Writer Unica Zurn’s Impressions of Mental Illness.
Unica Zurn was the partner of the great artist Hans Bellmer for the last sixteen years of her life. Her body was used in a series of photographs Bellmer took of her bound with string, exploring folds of flesh, reproduced in a book of his photos published by Filipacchi/Centre Georges Pompidou in 1983. He met Zurn at the opening night of his exhibition in Berlin. He often drew and painted her, with her expressionless face, reminiscent of his famous dolls. “They made a strange couple,” Peter Webb notes in his extraordinary study on Bellmer, “both always wore black, and Unica usually walked rather stiffly, a few paces behind Bellmer, his head balding but with long hair at the back so that one could picture them as Dr Coppelius and his doll Olympia.”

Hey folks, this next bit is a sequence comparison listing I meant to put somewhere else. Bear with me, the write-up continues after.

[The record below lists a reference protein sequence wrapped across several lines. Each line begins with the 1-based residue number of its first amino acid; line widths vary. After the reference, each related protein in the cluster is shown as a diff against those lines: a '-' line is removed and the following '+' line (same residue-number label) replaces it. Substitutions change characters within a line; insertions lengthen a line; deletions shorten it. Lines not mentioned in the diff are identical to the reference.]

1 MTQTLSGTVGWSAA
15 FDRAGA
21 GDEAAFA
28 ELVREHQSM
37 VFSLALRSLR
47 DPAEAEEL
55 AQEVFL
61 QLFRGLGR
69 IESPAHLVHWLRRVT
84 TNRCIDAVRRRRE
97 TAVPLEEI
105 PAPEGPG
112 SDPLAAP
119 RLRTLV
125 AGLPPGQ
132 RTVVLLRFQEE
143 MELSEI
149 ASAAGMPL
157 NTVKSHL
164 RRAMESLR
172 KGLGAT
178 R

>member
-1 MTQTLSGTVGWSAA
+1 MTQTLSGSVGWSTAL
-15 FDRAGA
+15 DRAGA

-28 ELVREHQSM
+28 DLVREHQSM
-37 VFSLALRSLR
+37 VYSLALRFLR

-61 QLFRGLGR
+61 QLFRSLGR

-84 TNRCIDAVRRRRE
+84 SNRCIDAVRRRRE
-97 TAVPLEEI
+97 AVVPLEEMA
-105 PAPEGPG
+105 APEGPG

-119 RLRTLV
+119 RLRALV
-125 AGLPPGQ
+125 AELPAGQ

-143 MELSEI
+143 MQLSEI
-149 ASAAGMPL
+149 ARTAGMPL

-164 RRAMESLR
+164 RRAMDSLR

But Unica had a history of mental disturbances, and often made life hell for Bellmer, though he too was not easy to live with by all accounts. She went into mental hospitals a number of times. Finally, unable to live with Bellmer, and unable to live without him, she jumped from their flat to her death. He died four years later, and they are buried together in the Père Lachaise Cemetery in Paris.
The House of Illnesses, a slim volume that was later included in The Man of Jasmine, subtitled Impressions of a mental illness, was written shortly after her meeting with Bellmer, during a bout of fever induced by jaundice, and shows a more hopeful nature than the mental derangements and hallucinations of her later writings. It is accompanied by her surreal, automatic illustrations.
At one point in the book, she is almost willing herself to remain ill “for longer than is correct” because “I know why I am making this book.” She could make it grow and grow fatter if she wanted. “And I shall remain ill just as long as I keep slipping in fresh pages which then have to be filled.”